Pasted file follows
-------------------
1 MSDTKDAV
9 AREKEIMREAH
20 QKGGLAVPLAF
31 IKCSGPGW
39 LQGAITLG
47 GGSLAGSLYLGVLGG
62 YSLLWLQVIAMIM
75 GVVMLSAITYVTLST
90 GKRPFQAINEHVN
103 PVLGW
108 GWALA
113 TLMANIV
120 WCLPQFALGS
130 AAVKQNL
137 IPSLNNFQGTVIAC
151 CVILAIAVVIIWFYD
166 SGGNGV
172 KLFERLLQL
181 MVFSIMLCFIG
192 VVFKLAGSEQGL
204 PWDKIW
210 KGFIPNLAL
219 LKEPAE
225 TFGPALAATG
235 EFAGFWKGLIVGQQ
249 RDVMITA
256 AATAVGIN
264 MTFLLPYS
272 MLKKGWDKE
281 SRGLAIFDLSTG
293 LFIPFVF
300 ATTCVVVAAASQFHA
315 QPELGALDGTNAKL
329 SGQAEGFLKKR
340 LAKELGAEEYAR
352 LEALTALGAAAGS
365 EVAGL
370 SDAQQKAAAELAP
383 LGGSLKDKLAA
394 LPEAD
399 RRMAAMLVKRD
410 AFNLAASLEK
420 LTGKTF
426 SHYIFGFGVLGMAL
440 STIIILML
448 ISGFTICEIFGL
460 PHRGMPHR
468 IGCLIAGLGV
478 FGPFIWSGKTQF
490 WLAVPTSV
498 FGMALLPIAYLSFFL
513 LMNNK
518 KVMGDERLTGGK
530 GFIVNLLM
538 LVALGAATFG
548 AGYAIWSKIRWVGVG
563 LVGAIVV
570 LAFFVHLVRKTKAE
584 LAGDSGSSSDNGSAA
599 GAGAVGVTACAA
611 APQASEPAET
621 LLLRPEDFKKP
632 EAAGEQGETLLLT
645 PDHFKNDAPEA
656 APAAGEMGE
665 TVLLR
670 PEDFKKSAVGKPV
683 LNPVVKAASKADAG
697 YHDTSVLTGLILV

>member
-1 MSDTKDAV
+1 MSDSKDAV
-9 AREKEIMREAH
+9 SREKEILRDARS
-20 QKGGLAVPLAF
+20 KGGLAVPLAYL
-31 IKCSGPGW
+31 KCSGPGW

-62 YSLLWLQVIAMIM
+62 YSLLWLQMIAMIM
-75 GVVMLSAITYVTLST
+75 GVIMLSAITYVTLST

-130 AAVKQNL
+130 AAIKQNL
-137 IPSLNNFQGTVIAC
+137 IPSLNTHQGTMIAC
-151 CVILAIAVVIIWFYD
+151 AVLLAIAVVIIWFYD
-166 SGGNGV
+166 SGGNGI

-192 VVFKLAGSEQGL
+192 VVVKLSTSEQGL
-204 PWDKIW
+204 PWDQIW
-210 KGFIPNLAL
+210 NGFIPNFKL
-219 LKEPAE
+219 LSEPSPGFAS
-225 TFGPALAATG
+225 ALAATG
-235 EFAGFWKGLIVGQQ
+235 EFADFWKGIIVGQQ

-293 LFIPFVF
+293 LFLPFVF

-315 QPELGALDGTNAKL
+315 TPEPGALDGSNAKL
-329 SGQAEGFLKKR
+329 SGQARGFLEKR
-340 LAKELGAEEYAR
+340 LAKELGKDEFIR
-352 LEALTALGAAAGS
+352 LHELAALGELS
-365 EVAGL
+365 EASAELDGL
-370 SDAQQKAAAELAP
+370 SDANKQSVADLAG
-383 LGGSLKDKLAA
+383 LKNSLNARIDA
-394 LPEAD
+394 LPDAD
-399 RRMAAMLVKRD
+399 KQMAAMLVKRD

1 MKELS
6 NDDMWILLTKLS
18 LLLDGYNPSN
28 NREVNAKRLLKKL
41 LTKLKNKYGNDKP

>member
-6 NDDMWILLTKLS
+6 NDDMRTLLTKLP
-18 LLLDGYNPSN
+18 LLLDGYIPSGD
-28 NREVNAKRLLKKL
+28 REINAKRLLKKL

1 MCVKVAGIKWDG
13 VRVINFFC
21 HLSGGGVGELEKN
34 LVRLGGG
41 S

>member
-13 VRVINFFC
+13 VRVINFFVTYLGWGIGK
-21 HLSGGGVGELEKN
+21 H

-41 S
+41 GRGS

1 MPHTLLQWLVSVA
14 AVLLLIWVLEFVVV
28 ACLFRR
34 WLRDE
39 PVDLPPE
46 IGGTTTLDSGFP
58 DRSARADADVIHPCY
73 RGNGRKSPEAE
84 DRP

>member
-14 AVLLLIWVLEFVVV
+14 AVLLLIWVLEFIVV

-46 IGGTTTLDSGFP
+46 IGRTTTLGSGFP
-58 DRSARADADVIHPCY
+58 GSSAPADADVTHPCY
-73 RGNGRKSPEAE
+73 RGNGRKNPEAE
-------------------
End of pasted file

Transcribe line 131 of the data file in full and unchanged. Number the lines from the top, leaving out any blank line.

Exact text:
-18 LLLDGYNPSN